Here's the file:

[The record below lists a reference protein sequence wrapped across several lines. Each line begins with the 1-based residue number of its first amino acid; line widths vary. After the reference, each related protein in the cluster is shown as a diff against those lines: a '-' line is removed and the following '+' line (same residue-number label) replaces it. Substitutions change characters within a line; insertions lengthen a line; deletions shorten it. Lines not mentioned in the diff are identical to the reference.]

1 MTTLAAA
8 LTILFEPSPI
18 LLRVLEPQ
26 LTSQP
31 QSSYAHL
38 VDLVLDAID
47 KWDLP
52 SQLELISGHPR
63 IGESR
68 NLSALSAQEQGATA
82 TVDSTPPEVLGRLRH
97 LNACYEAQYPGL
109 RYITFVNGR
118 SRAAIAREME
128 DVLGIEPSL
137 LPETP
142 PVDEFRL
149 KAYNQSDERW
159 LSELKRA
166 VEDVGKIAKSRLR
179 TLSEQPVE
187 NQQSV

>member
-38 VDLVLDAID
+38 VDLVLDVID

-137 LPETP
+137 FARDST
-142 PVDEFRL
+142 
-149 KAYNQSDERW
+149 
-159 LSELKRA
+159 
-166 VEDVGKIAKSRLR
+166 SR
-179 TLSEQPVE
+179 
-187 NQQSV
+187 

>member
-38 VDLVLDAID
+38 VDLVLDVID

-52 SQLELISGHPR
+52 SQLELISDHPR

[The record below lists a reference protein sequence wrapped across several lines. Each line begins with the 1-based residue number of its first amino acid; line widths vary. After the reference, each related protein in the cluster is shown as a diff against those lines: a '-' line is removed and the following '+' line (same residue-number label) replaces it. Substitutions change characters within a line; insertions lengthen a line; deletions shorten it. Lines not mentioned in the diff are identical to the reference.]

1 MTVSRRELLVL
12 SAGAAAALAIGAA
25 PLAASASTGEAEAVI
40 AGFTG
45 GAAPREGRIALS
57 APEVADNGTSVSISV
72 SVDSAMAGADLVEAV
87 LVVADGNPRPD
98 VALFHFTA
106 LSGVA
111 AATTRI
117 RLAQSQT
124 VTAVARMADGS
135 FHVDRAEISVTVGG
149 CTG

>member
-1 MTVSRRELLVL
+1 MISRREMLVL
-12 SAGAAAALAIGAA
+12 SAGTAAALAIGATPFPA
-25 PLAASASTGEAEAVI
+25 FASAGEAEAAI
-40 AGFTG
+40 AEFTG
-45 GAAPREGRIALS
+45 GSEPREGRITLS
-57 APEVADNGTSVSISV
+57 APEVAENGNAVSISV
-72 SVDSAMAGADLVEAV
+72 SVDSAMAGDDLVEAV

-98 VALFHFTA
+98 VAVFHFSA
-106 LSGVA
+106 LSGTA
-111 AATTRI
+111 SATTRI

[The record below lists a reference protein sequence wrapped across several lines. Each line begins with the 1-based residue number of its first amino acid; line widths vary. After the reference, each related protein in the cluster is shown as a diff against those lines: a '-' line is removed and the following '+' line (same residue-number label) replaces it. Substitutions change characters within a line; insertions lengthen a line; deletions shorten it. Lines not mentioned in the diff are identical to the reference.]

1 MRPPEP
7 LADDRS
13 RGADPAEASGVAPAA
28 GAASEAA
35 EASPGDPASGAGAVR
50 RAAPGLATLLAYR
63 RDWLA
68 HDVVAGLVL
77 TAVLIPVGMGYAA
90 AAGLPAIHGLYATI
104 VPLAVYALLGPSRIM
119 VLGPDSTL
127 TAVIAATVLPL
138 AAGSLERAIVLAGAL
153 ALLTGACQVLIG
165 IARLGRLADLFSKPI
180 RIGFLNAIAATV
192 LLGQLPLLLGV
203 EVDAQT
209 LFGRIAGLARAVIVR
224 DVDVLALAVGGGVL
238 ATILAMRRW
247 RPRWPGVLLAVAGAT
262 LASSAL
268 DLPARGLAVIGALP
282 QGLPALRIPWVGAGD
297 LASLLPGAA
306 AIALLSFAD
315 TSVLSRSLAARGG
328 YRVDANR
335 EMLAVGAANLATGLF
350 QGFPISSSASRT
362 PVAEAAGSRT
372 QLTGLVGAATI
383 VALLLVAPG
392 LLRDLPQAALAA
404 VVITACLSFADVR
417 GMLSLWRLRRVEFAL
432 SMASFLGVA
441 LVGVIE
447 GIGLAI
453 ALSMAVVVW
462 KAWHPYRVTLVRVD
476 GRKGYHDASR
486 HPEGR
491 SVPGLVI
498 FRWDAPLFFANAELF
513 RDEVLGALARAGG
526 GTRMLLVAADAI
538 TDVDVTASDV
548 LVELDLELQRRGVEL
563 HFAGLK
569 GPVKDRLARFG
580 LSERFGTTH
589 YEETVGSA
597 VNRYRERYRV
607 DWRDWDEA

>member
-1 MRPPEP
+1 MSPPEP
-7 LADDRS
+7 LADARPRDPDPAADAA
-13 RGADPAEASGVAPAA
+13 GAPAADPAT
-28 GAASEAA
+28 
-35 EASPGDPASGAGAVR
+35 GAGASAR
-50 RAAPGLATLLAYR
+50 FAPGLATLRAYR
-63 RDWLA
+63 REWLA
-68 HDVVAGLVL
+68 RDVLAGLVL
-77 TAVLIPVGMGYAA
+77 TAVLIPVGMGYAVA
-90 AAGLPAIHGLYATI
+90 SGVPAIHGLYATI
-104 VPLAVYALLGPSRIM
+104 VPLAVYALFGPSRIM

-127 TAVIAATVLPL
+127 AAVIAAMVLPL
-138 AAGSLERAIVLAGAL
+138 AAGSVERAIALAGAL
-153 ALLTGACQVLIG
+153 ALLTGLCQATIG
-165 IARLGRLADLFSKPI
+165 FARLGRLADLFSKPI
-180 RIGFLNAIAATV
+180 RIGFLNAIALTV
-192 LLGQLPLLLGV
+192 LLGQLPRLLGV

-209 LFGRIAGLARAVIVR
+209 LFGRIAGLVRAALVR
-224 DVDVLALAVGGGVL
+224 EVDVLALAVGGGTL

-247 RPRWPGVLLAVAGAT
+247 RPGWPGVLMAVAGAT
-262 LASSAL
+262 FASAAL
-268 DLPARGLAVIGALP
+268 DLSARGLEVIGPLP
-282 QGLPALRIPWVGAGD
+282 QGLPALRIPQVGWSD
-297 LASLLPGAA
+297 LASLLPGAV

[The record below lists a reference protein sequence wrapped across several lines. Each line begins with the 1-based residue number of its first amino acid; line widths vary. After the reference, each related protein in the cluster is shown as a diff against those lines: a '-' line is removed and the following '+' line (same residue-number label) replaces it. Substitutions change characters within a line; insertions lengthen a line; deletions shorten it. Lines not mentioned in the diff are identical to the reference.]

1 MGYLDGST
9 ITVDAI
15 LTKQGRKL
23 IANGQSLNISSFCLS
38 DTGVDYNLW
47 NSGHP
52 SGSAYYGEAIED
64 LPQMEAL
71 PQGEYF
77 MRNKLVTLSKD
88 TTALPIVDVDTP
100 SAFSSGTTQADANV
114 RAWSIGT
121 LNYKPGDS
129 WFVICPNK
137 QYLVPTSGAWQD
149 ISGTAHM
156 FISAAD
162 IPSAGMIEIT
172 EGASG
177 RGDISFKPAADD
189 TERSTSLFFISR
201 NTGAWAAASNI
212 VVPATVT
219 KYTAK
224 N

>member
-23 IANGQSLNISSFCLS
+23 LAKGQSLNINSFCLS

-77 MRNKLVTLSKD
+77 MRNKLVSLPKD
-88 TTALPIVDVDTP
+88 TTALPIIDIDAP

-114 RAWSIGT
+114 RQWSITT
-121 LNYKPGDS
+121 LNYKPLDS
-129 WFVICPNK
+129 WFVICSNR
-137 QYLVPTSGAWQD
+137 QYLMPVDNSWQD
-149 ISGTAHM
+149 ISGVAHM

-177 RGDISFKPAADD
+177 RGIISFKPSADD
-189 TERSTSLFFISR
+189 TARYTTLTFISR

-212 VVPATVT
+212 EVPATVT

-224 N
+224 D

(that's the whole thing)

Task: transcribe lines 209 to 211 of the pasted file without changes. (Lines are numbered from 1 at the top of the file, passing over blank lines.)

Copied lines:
162 IPSAGMIEIT
172 EGASG
177 RGDISFKPAADD